After nearly two weeks since the June 24 collapse of a Miami condominium, officials declared an end to survivor rescue efforts.
What We Know:
- A few days after the northeast corridor collapse, more than 150 people remained unaccounted for. As of Wednesday evening, the death toll rose from 10 to 54. Of the 54 dead, 33 were identified. 86 people are still unaccounted for. The death toll as of Friday has now risen to 78.
- The past two weeks consisted of rescuers using sonar equipment, cranes, cameras, and dogs to search for living people. Since the initial collapse, however, none of the equipment or dogs detected any living people. Rescuers have worked through 7 million pounds of debris since June 24. “Just based on the facts, there’s zero chance of survival,” said Assistant Chief Ray Jadallah of Miami-Dade Fire Rescue. This close to zero likelihood of survival for two weeks without food, water, or air largely influenced officials’ decision to halt rescue efforts.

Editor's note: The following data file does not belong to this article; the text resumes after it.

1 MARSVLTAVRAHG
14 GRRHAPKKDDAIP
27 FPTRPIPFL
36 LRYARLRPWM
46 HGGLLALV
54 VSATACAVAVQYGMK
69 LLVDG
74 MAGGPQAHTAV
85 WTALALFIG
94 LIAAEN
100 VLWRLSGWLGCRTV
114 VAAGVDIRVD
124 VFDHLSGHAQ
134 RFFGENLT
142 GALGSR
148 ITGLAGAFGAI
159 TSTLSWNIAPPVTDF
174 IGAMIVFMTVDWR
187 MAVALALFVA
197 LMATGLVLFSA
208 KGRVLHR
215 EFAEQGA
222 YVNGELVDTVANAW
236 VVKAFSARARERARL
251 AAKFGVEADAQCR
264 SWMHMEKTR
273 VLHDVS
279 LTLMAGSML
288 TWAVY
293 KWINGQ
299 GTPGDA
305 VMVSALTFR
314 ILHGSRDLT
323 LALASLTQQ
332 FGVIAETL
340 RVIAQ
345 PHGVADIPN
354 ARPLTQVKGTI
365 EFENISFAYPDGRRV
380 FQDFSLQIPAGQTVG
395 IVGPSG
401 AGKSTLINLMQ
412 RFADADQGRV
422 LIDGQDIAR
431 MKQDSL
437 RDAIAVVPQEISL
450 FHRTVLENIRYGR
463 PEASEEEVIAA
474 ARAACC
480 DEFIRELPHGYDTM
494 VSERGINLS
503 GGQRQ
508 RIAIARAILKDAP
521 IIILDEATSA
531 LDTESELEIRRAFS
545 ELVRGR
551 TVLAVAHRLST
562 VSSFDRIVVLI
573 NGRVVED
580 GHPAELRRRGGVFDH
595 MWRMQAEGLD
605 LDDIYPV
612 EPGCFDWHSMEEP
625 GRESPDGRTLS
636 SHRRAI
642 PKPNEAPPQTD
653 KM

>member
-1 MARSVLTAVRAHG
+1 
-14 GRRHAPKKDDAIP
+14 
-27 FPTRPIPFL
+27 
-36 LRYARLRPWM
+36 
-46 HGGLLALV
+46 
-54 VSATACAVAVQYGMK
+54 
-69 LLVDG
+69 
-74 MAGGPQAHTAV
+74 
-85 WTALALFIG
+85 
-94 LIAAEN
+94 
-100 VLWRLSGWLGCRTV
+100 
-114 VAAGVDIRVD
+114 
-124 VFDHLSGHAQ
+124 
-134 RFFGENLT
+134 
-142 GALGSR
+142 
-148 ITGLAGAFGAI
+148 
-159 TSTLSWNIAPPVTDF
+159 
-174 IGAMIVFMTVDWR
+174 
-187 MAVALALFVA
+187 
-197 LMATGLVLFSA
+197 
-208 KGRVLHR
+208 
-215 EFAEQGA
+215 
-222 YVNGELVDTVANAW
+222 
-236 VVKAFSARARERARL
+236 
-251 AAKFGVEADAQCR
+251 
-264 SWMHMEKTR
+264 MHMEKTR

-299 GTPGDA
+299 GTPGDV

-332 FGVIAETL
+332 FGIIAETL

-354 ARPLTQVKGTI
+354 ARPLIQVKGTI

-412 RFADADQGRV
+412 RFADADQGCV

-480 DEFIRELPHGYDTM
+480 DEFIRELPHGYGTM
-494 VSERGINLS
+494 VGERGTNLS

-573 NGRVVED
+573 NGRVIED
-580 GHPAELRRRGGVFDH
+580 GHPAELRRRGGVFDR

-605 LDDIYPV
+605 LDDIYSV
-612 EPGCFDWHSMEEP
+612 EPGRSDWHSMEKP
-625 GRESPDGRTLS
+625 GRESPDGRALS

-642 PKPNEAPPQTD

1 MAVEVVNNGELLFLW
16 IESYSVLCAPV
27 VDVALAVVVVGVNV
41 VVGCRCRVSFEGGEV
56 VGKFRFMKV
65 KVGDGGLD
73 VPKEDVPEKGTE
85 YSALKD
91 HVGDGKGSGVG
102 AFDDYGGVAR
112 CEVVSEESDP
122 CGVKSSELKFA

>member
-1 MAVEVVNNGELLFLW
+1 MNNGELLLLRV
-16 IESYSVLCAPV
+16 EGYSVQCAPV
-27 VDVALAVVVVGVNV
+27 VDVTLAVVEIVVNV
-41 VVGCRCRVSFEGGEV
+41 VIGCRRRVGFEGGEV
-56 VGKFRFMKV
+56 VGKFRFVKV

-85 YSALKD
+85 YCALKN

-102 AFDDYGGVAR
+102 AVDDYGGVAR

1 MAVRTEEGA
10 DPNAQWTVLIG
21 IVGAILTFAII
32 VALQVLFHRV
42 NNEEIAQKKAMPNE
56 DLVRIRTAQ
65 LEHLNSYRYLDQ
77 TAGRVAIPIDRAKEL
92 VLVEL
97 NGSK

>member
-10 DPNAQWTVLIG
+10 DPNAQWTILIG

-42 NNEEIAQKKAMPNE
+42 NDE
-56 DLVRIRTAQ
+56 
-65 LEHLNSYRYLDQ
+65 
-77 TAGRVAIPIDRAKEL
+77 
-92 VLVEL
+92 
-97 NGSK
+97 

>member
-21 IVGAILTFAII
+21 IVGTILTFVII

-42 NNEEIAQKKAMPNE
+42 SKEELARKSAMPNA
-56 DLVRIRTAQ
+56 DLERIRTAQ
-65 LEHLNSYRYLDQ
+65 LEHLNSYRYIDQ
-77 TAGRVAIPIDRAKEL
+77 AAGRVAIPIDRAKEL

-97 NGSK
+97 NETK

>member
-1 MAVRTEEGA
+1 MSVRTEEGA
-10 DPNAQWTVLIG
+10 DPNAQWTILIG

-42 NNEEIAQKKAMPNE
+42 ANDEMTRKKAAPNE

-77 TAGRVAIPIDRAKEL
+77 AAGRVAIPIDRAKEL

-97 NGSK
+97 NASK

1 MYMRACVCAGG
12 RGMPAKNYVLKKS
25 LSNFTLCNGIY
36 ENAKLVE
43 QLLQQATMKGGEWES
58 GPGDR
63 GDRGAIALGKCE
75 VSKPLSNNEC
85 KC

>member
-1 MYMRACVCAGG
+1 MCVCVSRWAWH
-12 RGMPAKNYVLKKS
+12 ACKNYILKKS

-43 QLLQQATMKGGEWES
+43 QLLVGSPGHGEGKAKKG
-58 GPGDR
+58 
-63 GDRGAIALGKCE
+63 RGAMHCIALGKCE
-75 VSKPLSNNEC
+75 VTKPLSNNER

- The “pancaked” debris formation yields practically zero voids or pockets of air and space where a person could survive. Chief Jadallah described an area where four floors collapsed onto one another, with separation between them a total of only three feet. Fire Chief Alan Cominsky said search crews used “every resource and expertise available to find life under the rubble…crews worked under arduous conditions through rain, smoke, fire and even imminent danger of a secondary collapse.”
- Tropical Storm Elsa affected rescue efforts, landing at Florida’s Gulf Coast on Wednesday morning. Extreme heat, thunderstorms, wind, and lightning carried across Florida to the site of the collapse. Video footage shows rescuers’ attempts to continue the search in spite of tents, tarps, and trees blowing over.
- Instead of searching for bodies, the focus shifts to recovery. Upcoming weeks will consist of working through the debris. On Sunday, teams demolished the remaining portion of the condo to prevent another potential collapse. With the hope of finding survivors no longer feasible, crews move rubble. So far, crews have removed 24 tons of debris.
While the cause of the collapse remains unknown, structural investigation persists. An October 2018 report showed concrete damage below the pool and in the parking garage.